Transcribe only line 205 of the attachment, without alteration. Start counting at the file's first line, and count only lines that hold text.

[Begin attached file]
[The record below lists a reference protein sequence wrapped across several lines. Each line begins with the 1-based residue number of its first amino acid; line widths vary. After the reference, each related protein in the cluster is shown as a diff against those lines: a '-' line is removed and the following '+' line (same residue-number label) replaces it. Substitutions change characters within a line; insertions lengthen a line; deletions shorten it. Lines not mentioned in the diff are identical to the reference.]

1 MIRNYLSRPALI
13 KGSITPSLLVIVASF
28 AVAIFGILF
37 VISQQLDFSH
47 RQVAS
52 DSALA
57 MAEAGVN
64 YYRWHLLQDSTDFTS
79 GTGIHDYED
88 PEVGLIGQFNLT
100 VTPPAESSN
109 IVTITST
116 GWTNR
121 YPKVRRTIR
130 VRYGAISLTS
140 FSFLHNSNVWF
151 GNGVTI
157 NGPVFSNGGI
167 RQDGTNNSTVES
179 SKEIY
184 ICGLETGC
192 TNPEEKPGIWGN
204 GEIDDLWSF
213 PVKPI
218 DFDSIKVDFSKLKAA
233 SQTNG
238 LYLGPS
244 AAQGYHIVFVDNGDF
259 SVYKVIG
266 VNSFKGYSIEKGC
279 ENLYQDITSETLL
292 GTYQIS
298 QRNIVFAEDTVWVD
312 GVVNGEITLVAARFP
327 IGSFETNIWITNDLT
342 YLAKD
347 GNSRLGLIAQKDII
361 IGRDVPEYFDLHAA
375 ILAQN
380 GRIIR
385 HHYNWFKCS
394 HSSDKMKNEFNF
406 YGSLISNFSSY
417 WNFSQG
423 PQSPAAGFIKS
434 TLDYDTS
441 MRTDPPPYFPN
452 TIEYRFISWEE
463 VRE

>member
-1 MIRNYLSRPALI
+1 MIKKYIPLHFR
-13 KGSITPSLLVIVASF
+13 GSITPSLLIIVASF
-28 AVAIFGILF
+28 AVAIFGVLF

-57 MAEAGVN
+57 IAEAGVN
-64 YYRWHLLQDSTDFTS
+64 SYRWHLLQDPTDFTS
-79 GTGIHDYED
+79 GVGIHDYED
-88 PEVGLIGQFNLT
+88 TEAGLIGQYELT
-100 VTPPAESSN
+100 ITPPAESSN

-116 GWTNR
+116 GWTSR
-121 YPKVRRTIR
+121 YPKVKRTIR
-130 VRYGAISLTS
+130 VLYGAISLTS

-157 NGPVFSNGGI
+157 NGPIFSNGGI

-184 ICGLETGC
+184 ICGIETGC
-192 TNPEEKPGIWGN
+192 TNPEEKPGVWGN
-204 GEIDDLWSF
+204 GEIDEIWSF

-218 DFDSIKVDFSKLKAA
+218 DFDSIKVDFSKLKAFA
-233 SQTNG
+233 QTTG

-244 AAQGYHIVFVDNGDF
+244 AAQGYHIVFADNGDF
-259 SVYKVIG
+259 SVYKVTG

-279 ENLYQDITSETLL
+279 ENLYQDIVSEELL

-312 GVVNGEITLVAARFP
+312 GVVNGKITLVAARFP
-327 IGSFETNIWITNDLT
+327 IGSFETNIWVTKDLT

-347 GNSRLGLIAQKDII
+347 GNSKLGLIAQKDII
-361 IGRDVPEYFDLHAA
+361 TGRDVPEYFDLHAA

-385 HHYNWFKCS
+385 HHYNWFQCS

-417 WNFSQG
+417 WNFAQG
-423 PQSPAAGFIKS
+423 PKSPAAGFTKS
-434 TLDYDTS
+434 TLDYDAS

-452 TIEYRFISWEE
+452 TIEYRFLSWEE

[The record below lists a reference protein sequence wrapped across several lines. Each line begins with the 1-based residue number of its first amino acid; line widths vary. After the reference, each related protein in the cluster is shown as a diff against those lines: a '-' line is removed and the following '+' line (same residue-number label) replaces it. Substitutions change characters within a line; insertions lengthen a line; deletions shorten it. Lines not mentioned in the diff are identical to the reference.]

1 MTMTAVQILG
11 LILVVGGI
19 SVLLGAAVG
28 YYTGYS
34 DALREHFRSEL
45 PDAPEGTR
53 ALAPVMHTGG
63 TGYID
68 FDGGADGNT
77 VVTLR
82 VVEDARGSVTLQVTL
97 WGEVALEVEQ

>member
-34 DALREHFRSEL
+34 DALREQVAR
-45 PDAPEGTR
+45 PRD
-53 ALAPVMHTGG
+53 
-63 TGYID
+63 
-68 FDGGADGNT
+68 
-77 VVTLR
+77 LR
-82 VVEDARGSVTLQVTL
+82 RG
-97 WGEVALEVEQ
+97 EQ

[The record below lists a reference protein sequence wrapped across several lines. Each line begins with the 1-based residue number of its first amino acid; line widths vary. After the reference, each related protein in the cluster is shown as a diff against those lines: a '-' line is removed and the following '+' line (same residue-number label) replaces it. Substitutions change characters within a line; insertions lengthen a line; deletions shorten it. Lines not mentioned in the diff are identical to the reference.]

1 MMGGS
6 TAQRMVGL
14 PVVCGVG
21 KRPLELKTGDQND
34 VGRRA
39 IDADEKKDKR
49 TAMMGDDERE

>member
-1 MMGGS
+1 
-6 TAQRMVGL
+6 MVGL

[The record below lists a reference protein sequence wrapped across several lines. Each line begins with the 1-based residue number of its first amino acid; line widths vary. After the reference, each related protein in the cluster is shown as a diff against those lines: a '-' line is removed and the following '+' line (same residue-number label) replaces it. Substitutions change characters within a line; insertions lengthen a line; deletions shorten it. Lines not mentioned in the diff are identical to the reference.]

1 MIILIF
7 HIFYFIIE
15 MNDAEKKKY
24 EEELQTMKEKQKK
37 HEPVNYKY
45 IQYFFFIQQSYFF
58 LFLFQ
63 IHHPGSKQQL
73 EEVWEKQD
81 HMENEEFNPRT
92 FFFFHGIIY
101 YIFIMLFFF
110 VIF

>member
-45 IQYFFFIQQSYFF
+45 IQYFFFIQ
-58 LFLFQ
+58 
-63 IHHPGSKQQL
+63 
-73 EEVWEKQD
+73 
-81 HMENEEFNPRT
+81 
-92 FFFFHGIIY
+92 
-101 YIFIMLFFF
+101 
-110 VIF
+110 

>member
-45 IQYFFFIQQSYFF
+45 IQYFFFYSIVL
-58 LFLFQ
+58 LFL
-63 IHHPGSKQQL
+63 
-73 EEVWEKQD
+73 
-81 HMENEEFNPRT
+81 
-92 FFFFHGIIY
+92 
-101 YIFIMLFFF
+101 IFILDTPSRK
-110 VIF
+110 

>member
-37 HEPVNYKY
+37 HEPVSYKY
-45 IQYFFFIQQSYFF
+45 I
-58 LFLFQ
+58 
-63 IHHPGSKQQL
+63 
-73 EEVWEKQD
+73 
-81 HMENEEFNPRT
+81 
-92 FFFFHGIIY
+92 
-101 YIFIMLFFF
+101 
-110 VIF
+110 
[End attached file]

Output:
+45 I